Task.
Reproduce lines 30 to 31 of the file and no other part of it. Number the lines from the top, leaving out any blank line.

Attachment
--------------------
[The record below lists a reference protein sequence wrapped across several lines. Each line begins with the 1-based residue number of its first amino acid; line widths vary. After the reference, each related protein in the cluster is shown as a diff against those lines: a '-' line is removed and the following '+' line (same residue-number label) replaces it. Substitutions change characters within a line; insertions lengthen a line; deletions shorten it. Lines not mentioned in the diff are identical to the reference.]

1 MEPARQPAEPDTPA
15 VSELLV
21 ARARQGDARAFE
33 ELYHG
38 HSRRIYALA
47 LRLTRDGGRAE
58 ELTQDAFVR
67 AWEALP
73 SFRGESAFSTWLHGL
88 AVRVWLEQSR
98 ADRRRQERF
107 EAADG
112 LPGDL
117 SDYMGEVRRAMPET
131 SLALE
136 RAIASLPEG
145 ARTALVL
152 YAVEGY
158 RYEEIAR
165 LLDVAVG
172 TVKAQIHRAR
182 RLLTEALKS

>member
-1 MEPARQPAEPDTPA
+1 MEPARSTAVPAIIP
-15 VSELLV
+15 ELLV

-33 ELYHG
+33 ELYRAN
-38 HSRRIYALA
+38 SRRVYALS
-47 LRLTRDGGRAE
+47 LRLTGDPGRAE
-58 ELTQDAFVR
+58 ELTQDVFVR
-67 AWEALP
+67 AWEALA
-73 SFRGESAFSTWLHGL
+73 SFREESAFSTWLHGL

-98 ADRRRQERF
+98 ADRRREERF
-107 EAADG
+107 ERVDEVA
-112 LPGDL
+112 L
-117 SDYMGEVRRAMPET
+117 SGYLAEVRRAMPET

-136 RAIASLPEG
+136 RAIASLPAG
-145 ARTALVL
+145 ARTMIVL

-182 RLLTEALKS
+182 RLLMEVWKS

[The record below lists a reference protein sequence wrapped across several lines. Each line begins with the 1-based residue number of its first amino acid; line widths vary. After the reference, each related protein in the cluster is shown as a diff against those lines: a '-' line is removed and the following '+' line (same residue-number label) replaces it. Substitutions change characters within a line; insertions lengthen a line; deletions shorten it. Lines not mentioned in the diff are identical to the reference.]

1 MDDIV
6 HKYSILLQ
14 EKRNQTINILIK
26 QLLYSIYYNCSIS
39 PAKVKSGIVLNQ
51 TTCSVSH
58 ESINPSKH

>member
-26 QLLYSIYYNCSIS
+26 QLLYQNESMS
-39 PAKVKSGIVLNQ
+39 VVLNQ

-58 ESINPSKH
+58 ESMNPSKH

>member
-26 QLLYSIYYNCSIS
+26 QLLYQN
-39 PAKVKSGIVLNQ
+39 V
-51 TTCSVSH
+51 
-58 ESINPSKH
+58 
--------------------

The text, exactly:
+33 ELYRAN
-38 HSRRIYALA